As I approached the third part of the hearth I was a little apprehensive. I was still mulling over the floor tiles that I wanted to trim the fireplace with. They were a little large and, not only did that mean they took up a lot of space, but I thought they overpowered the area.
I came to the conclusion that the pattern of the tiles would cope with being cut in half and still look good. However that left me with the task of cutting them.
In spite of now regularly using a circular saw I was hesitant to use the electric tile cutter my father had lent me. I did find a manual one in the garage though and thought I’d try this first as there was less likelihood of cutting off a digit with this method.
I scored the tile and asked my husband to help me try the first one, but it snapped horizontally and not along the line I wanted it to. It was going to have to be the dreaded electric one.
Once they were cut I laid them in a pattern around the stones again to make sure that they looked good. I tried to make sure any jagged edge would face out into the wood surround that I planned to use.
The latter was from a salvaged piece of wood from the staircase; it had a lovely patina on it and I didn’t want to waste such a good piece of wood. I spent an entire morning cutting into it with the circular saw. It’s hard work, so I was disappointed when I realised that the parts that had been cut away to accommodate the steps of the staircase couldn’t be disguised. I work with so many salvaged pieces of wood and I’ve been successful, but the fact is that it always takes more effort and sometimes that effort doesn’t pay off. C’est la vie!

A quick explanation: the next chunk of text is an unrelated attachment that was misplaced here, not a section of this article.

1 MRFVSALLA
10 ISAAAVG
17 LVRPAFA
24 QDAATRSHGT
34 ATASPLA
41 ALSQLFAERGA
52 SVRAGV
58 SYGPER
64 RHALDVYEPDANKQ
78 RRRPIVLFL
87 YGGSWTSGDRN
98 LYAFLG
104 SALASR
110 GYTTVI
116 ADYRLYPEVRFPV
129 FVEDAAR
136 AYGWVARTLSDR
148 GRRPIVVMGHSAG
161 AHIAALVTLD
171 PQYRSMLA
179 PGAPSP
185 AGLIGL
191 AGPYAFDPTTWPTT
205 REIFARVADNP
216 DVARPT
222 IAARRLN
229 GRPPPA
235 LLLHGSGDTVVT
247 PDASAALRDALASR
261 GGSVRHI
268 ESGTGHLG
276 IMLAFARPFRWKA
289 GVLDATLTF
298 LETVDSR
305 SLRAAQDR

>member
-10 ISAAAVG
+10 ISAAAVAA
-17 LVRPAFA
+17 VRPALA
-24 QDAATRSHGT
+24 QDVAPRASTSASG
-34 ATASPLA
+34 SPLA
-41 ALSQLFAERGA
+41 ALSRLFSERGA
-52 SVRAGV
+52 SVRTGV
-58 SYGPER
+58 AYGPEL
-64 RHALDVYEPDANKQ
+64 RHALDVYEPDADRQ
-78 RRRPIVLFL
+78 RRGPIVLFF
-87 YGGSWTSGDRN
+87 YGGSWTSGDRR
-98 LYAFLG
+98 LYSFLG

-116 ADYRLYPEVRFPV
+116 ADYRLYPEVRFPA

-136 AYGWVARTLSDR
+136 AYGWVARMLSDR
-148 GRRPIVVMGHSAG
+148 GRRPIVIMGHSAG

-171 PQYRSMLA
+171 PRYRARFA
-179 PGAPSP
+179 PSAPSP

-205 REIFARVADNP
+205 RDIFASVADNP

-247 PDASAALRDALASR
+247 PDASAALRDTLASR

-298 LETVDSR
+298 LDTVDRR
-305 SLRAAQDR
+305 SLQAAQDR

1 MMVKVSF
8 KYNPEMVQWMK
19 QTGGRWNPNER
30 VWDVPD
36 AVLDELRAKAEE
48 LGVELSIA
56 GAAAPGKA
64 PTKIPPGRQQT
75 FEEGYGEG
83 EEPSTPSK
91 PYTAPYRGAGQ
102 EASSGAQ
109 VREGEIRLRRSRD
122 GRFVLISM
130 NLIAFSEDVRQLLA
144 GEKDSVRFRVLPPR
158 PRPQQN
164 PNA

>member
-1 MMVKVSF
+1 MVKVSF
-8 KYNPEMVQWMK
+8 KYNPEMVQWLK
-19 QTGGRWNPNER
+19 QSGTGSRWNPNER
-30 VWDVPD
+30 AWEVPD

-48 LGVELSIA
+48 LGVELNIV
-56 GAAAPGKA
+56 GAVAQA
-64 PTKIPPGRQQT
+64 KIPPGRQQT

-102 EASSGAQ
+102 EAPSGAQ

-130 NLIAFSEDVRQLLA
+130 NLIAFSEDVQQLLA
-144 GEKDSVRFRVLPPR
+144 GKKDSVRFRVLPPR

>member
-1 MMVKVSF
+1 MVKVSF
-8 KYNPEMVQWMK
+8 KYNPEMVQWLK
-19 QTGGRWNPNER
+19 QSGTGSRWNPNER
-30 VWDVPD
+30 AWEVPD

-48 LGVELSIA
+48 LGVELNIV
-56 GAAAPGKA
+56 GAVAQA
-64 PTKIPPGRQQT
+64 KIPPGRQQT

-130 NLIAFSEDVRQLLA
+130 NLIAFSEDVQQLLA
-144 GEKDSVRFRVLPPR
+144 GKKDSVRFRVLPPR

I had to start the tiling process then I could make the decision of how to finish the edge of the hearth place when I had a clearer idea of what it would look like,
I’d bought three more bags of the cement made for fireplaces. After laying out the tiles with the uncut sides facing outward, and using this metre spirit rule to straighten the edge, I started the process on the tile which was to be next to the stone that protruded the most. This tile would be the furthest out and all the others would have to align with it after all.
Above you can see the first two tiles that I fixed to the fireplace and below you can see how I applied the cement against the walls of the original stones.
Having removed the tile I wanted to place, I sprayed the area with water and then spread some of the concrete mixture to cover the area needed (having the other tiles remaining in place helped me to not go too far) and then I added more mixture creating a slope that covered the front line of the stone. Having sprayed the back of the tile with water I laid the tile in place.
After I placed the second tile I pushed some concrete between the two, sprayed with water and used my finger to smooth out the area between the two tiles. Then I took a rag and wiped away any excess concrete and liquid.
I finished all along the first row, then did the sides. As much as possible I smoothed out the cement between the exterior tile and the floor.
At the moment the cement is black, but it dries to a dark grey…
I’ve decided to leave the hearth as it is in terms of the doing for the moment though. When I lay the wood flooring I can add a wood detail like this between the laminate and tile….
The next thing to do is fix an iron fireback, a fire basket and the fire guard.
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